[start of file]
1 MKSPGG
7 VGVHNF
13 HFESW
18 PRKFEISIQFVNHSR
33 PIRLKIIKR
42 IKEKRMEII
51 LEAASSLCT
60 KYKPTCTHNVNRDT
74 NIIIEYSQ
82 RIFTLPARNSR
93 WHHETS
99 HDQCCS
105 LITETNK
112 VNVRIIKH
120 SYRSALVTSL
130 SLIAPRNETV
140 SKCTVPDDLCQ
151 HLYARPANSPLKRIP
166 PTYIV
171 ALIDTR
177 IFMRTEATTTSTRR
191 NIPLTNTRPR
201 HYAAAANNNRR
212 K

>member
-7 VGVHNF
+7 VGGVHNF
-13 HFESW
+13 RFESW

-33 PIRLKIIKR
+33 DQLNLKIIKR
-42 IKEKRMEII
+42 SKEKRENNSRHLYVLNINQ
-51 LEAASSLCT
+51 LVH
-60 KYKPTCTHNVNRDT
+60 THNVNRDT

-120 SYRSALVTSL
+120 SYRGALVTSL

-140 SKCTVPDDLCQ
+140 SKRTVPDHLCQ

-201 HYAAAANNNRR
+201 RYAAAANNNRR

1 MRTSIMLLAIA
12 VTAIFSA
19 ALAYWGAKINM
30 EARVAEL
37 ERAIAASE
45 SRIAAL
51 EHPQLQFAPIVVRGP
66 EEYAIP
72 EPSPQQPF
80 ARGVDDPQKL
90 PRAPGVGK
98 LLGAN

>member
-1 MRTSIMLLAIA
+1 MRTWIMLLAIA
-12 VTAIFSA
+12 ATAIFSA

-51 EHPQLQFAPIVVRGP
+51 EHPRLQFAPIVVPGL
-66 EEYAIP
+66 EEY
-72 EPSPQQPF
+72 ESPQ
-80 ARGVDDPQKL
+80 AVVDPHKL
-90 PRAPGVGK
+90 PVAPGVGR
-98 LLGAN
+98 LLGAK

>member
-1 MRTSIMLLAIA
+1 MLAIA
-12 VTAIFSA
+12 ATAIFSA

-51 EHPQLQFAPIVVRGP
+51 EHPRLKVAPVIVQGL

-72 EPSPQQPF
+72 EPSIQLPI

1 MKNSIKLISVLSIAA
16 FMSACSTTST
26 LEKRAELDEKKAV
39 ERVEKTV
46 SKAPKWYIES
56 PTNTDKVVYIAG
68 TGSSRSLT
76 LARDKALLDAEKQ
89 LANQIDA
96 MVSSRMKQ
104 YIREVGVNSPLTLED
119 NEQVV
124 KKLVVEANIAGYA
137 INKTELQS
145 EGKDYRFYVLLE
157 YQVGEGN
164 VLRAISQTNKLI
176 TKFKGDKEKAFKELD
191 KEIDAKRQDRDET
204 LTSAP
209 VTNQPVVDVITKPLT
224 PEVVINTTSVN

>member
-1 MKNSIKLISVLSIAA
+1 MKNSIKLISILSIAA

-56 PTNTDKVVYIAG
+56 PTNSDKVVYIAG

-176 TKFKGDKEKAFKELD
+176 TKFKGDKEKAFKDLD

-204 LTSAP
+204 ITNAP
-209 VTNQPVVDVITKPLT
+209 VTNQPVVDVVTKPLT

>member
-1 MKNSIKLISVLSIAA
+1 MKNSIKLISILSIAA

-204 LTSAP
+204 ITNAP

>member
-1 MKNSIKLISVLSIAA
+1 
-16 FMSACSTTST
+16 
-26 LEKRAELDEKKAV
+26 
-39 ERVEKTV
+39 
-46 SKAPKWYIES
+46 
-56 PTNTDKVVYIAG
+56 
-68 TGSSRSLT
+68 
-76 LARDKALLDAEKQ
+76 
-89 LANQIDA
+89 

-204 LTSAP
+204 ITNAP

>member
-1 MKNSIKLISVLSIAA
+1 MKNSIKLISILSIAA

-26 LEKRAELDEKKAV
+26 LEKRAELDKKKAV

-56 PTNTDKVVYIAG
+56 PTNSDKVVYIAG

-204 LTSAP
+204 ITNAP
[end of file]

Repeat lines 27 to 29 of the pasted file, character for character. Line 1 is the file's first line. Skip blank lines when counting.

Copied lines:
+7 VGGVHNF
-13 HFESW
+13 RFESW